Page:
Stephanie Keller: Oh, I completely agree. And I think the word accountable is good. I mean, this group of people that we have, they seem to just know when you need to be supportive or if you need to cry and you kind of need to be held, they’re there for you. But also when you need to be accountable and get a little tough love, they are there for you too.

Tara Newman: Yes. So I’m very, very proud of this group. They are very astute as to when you need a kick in the ass versus when you need a hug.

Stephanie Keller: Yes. Yes, I agree 100%.

Tara Newman: Right?

Stephanie Keller: Agree. Yes.

Tara Newman: They all know. They all know when you need what. They’re incredibly astute.

So you have received great support. You feel like you have a team around you of kind of like these badass women business owners is kind of what I was hearing you say. You didn’t say that directly, but that’s kind of what I was interpreting from what you were saying.

Stephanie Keller: Yes, absolutely. And I admire them all. I mean for what they’ve all done, all from the ground up, it’s really incredible. And I’ve learned so much from them, because it’s a completely different perspective. And sometimes it’s really great to just have somebody who’s not in my business, right? Take a look at me as me, and just listen to me and what I’m talking about, and then to give advice on it. And then to come back maybe the week after the week after that and hold me accountable to what I said I was going to do.

Tara Newman: Mm-hmm, mm-hmm. And you know, I think it’s priceless to feel like you can be your whole self.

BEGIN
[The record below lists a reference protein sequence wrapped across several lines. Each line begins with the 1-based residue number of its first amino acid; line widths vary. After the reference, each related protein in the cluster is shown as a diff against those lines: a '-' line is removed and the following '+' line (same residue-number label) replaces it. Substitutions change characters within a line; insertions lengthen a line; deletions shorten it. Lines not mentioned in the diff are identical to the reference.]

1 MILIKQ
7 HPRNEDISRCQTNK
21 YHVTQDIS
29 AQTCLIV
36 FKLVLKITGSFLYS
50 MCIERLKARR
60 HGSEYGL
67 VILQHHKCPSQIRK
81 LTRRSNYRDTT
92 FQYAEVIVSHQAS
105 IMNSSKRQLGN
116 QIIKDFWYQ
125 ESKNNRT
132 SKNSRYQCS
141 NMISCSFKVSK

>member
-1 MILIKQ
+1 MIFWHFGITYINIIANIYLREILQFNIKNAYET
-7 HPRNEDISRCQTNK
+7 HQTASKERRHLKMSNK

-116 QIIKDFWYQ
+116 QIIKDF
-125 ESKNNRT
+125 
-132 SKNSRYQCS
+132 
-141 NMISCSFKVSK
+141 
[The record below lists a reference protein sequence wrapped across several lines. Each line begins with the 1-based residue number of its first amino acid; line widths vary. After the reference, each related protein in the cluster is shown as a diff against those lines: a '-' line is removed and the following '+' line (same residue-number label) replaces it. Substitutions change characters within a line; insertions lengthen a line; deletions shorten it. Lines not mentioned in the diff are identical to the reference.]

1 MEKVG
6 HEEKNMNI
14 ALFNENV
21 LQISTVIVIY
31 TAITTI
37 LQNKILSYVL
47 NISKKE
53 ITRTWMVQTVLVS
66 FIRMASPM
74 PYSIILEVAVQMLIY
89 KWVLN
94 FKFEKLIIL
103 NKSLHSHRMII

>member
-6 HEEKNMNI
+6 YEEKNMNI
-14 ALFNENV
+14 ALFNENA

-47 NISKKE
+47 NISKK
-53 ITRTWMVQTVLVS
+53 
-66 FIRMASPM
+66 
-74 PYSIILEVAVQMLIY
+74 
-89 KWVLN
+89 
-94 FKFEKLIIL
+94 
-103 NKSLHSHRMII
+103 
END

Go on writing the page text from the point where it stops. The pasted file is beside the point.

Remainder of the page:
Stephanie Keller: Yes, absolutely. And again, especially how I feel sometimes in my business, obviously construction is very man related, I guess.

Tara Newman: Mm-hmm. Male oriented.

Stephanie Keller: And about 10% of the population are women, and sometimes it’s very difficult to get, I feel, again, to get my point across. And that could just be what I call my own head trash, or that maybe I just need to say it in a different kind of conversation. So when I do have to have these kinds of communication with some of my peers or some of my other shareholders, it’s sometimes interesting to get another perspective by somebody absolutely not in my business who is just a person, and they tell me how they would feel having that conversation on both ends. So that has been very beneficial to me.

Tara Newman: Yeah. So you also made the point that what we have going here, and the way I language it, is I say that it is both a strategic and an emotional container.

Stephanie Keller: Oh yeah. It’s a good place to take your armor off, you know?